Picture a cosplay convention. Are you picturing a place filled with socially awkward misfits who are more comfortable in the company of gadgets and video games than people? Let us also guess: You're not picturing a queer plus-size woman of color among the attendees. For Briana Lawrence, however, this is her reality.
Over the years, cosplay — the practice of dressing up as characters from video games, films, books and comics — has acquired a somewhat spotty reputation. In addition to the eyebrow-raising sense of pageantry intrinsically tied to hundreds of costume-bedecked adults gathering together, there have been increasing concerns about racism, sexual harassment and even assaults at cosplay conventions.
The serious nature of these issues might make one question being involved. But for Lawrence, 32, cosplay became a hideaway where her interests felt normal, even when the outside world didn't view them as such.
"When I was growing up, being a geek was one of the many things that made me the butt of the joke," she told Mic. "I was also plus-size and there was a perception that fat people were somehow unappealing, unlovable and always eating. Even today, there's still a stigma that to be a geek means you lack social skills."
It was also a place where clothing took on a whole new meaning.
Lawrence's first encounter with cosplay came in 2001 while she was still an 18-year-old student at Iowa State University. Through writing fan fiction online, Lawrence met Jessica Walsh (aka Snow Tigra), her now partner, who introduced Lawrence to her first cosplay convention, Anime Central, in 2002.
It wasn't until two years later that Lawrence went from being a convention visitor to a costumed participant, despite fears of not fitting in within the world of cosplay.
"I didn't know any other black people who cosplayed and didn't have many black geeks in my circle, since there was this idea that you had to act a certain way to be 'black enough,' and nothing I did seemed to fit those qualifications," she said. "It didn't help that there were so few black characters, and even fewer black plus-size characters. So basically I stood in the bathroom thinking I was about to do this very white thing dressed as a character who wasn't even black."
A gentle pep talk from a friend finally encouraged Lawrence to tamp down her reservations and go for it. Having a first experience that involved dressing as a character who was very tall, very slender, and very white also taught Lawrence a very important lesson: She didn't have to limit herself to characters who looked like her. Despite what anyone might say, she realized she was perfectly free to cosplay whoever she identified with or whoever she just found fun or interesting.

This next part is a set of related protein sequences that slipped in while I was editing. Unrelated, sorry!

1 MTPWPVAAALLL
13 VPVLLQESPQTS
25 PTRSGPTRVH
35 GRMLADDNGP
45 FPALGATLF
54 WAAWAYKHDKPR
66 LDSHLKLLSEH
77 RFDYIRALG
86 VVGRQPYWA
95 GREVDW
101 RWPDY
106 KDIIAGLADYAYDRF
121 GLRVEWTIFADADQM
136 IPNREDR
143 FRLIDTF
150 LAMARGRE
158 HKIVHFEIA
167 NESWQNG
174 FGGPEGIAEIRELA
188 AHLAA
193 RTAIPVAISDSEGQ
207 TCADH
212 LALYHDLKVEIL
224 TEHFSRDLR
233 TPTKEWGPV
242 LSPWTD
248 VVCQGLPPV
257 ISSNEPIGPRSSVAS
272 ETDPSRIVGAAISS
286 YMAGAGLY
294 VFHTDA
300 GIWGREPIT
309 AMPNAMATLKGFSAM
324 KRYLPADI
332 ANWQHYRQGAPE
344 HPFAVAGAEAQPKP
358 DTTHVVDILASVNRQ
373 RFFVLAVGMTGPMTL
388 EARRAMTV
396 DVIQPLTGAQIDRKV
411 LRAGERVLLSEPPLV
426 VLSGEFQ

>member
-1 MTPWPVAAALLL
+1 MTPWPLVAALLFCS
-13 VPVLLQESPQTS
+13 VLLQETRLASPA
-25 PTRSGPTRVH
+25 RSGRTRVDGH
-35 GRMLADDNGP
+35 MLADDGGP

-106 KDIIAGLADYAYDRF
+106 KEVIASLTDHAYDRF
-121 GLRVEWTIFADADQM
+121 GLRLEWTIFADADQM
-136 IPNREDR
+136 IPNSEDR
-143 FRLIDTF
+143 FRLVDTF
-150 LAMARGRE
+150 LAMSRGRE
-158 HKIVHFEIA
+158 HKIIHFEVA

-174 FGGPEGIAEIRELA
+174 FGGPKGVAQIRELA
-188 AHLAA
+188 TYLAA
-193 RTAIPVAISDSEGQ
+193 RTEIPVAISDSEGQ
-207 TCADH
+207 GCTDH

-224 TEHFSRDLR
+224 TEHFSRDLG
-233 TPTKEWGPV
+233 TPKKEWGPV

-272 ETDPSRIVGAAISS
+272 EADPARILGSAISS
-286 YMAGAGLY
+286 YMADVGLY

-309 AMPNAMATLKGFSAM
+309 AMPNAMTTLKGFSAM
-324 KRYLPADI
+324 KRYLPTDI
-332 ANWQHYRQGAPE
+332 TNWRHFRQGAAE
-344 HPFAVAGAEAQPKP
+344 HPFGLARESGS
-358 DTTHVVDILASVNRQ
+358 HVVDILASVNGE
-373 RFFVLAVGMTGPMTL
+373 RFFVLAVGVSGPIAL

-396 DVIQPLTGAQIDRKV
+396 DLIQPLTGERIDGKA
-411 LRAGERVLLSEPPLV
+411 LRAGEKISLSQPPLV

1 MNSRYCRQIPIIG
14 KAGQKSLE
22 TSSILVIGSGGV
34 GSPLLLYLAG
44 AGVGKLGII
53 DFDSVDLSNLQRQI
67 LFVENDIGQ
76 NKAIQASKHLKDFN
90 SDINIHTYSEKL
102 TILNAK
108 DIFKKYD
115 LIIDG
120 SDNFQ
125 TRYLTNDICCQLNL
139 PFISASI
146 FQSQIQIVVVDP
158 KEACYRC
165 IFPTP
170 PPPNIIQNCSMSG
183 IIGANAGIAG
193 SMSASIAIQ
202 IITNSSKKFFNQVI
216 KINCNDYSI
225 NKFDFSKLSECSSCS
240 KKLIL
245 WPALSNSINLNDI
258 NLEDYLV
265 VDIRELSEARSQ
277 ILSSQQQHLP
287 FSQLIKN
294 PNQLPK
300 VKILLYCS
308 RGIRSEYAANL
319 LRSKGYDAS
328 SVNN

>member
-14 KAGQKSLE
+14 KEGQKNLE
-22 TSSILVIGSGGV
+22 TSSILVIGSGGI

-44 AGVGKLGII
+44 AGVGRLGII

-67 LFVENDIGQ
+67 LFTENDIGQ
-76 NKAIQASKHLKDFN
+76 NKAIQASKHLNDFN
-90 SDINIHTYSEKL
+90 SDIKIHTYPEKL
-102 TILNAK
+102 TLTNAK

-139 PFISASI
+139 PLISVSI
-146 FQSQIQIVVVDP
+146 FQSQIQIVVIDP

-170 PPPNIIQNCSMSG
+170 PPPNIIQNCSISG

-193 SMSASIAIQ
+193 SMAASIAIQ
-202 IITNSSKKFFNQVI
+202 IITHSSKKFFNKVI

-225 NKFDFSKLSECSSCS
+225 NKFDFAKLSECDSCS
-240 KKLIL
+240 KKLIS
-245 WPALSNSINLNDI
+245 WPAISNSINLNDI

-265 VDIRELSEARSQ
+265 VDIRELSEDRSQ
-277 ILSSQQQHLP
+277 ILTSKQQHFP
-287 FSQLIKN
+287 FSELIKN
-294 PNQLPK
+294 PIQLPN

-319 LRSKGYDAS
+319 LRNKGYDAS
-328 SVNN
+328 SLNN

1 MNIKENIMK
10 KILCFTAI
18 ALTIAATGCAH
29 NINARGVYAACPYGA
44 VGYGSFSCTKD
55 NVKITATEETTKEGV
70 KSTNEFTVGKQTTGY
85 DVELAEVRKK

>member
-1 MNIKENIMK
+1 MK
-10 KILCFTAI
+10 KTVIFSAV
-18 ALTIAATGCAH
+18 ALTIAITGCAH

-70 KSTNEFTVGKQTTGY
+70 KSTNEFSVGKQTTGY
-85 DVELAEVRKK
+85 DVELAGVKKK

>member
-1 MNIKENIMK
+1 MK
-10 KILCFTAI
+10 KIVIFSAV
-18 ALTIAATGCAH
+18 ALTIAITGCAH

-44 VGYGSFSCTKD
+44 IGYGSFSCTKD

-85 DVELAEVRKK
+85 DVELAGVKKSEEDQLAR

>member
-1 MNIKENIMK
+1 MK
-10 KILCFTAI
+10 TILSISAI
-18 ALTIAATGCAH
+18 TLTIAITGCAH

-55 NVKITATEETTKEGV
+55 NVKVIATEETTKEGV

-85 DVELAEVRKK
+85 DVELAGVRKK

"Finding a plus-size, black woman in geek culture is no easy task, and even then, there's the matter of whether I like their outfit or not," she said. "I realized if I sat around and waited for characters who looked like me I wouldn't be able to cosplay nearly as much as I do. Now I base my decisions on who I like, which usually reflects what geek thing I'm into at that time."
The few statistics that do exist suggest there is a glaring disparity in the cosplay participant pool. A 2013 survey first shared at GeekGirlCon and published through the Daily Dot polled 966 participants in total, revealing an enormous disparity in racial and ethnic diversity. Surveyed participants overwhelmingly identified as white — 81.2% to be exact. A mere .8% identified as African-American or black.
"I've had people say things without realizing what they're doing. They'll make comments like, 'You're not like other black girls,' and stuff. I've also seen amazing cosplay groups be reduced to racist memes that get shared around for laughs."
Body-shaming and other forms of bullying aren't far behind. One particular bout of cyberbullying 2013 led Lawrence to write an xoJane article that went viral with over 23,000 shares.
But channeling brave, outgoing characters gave Lawrence the confidence to ignore comments that suggested she should somehow want to cover up or not be seen because she was plus size. At one point she even decided to dress as Princess Peach, one of her favorite characters in the Mario game franchise.
As a passionate childhood hater of dresses, it was cosplay that finally brought Lawrence around to the idea that some of the very fashion items she'd associated with being restrictive and representative of a style that wasn't her own weren't actually all that bad.
"Cosplaying different princesses I admire gave me a love for ball gowns and cute dresses," she said. "My mother still says she can't believe this is me. I think she still remembers me glaring at her over the concept of makeup when I was getting ready for prom. I step out of my comfort zone more in cosplay. There are so many things you're told not to do as someone plus-size, and I feel like I just say 'screw that' a lot in regards to cosplay."
The support she received after she shared the experience on XoJane was overwhelming, and through it she was able to meet other cosplayers who also felt underrepresented and, at times, bullied in the community.
These days Lawrence advocates for women of color, plus-size and queer cosplayers within the community, hosting panels discussing her experiences. In February, she participated in #29DaysofBlackCosplay, an annual social media event tied to Black History Month that spotlights people of color in cosplay.
"Black cosplayers do wonder why they sometimes still aren't included.," Lawrence said. "Back when I was growing up, people may have gotten away with, 'I didn't know,' but not now. We're here and we're not hard to find. Anyone who wants to go out there and cosplay, just do it. Will you have to deal with hate? Possibly, but you aren't the only one who does, and you don't have to deal with it by yourself. Focus on the positives. Focus on the fun. Focus on you."